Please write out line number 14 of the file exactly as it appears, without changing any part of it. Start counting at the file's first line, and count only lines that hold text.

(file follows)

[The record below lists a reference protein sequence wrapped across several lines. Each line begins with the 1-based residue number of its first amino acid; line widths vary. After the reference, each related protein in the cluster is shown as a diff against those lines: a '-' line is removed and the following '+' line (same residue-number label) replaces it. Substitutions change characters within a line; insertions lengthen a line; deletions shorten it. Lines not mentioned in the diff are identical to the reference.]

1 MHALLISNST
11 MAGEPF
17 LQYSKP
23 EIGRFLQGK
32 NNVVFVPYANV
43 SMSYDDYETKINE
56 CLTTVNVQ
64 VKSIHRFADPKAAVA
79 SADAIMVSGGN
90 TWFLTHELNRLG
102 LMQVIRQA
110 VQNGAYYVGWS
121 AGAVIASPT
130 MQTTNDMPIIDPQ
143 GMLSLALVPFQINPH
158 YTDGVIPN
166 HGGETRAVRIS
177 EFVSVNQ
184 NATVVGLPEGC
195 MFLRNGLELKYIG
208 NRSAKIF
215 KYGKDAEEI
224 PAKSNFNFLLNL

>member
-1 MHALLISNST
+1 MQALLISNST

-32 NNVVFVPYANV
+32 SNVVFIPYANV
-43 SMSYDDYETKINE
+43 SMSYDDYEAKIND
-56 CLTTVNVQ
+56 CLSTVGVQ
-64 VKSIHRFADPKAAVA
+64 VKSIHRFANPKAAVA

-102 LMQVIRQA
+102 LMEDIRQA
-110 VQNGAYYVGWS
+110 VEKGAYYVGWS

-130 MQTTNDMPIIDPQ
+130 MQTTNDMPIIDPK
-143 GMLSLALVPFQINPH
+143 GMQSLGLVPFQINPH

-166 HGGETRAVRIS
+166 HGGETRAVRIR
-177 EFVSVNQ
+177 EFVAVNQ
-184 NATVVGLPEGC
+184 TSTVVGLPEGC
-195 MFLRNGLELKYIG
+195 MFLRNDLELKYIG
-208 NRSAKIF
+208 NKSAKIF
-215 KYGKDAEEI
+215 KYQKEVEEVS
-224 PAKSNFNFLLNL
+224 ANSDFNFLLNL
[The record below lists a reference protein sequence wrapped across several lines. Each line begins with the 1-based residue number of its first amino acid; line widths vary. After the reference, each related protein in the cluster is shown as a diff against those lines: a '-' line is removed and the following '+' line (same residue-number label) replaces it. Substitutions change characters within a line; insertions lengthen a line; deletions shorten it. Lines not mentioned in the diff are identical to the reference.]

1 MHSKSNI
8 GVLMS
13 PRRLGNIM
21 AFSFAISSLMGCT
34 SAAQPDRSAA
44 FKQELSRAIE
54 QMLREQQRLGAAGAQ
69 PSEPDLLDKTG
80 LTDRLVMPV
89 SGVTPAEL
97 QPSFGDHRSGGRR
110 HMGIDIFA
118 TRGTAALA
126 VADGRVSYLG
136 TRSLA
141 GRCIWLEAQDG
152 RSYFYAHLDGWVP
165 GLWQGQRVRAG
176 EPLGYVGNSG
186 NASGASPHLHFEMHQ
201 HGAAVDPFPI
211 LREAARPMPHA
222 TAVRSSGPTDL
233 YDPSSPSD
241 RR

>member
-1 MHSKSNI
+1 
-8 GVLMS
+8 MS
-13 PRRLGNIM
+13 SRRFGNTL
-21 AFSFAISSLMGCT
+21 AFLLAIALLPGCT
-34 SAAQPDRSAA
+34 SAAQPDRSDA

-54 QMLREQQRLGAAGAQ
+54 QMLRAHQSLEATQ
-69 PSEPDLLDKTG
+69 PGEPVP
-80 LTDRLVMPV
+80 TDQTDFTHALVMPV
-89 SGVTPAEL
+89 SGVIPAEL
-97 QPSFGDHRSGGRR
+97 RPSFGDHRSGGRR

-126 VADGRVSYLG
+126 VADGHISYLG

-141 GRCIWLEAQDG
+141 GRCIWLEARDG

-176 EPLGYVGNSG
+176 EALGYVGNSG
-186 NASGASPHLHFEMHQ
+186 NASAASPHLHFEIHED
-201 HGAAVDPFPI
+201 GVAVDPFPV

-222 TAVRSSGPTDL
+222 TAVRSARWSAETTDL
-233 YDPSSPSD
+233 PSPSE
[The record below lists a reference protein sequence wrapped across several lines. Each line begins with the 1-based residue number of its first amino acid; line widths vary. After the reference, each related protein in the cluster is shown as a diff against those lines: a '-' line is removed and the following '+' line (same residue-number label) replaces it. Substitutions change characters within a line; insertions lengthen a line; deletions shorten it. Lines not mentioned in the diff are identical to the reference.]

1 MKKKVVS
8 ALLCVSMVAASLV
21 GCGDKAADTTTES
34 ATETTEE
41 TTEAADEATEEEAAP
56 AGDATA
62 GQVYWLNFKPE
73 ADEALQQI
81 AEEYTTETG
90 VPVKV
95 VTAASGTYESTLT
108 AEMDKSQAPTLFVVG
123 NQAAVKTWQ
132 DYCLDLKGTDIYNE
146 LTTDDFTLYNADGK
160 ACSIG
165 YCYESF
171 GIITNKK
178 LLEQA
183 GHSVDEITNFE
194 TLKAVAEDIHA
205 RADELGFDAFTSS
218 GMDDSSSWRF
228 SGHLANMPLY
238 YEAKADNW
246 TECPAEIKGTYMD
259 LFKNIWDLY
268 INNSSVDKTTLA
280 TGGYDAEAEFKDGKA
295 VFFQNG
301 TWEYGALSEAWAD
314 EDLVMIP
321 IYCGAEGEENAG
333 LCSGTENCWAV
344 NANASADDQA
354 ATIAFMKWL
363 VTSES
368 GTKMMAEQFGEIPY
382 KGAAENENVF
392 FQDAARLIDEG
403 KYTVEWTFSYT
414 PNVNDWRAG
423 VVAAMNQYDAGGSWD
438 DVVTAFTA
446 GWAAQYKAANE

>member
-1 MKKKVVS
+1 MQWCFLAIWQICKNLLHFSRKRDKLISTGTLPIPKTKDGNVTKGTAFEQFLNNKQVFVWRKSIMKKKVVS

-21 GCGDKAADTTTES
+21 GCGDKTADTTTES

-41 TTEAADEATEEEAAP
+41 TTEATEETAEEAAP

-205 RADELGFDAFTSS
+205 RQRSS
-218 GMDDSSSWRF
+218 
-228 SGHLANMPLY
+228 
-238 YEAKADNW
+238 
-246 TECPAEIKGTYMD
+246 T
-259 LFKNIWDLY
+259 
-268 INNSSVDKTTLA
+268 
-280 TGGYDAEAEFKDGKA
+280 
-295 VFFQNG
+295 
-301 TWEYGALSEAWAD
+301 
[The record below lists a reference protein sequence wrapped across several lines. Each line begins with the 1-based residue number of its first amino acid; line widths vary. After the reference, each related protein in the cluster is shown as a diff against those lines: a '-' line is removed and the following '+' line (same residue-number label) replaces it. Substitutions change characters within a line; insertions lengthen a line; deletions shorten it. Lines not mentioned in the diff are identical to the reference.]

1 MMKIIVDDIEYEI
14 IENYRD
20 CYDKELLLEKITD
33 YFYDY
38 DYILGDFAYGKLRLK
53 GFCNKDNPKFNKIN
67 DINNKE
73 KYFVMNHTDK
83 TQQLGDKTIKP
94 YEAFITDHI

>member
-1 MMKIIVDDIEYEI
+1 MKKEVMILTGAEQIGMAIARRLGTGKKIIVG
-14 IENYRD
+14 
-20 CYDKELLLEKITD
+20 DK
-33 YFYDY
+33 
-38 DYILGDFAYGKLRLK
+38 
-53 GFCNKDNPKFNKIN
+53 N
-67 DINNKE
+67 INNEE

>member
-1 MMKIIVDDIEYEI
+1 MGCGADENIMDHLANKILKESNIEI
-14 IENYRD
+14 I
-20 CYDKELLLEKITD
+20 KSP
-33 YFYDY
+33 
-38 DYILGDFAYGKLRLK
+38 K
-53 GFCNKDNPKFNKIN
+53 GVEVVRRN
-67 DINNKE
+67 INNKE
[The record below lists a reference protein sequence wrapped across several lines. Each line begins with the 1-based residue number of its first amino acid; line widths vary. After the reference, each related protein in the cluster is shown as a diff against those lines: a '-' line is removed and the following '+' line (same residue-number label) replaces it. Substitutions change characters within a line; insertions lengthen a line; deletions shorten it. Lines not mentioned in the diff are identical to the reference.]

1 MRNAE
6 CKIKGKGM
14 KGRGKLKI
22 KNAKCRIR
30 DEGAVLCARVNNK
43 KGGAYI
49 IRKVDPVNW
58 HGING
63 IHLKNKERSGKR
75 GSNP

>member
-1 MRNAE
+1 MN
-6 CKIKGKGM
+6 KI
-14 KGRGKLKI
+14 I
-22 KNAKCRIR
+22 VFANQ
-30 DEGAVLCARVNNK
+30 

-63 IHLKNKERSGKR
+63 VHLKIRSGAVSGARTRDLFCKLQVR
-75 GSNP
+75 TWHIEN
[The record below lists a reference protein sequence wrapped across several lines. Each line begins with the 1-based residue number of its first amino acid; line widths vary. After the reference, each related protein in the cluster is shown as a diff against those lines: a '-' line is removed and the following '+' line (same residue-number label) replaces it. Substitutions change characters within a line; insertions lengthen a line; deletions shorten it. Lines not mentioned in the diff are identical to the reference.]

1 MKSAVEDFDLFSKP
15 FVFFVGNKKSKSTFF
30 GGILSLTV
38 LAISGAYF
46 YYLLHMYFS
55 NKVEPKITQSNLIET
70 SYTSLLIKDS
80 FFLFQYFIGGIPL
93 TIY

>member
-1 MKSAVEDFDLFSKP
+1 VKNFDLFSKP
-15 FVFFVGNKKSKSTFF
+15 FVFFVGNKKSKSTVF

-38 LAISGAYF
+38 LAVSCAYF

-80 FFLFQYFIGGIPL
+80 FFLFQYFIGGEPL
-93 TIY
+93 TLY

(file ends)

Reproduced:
121 AGAVIASPT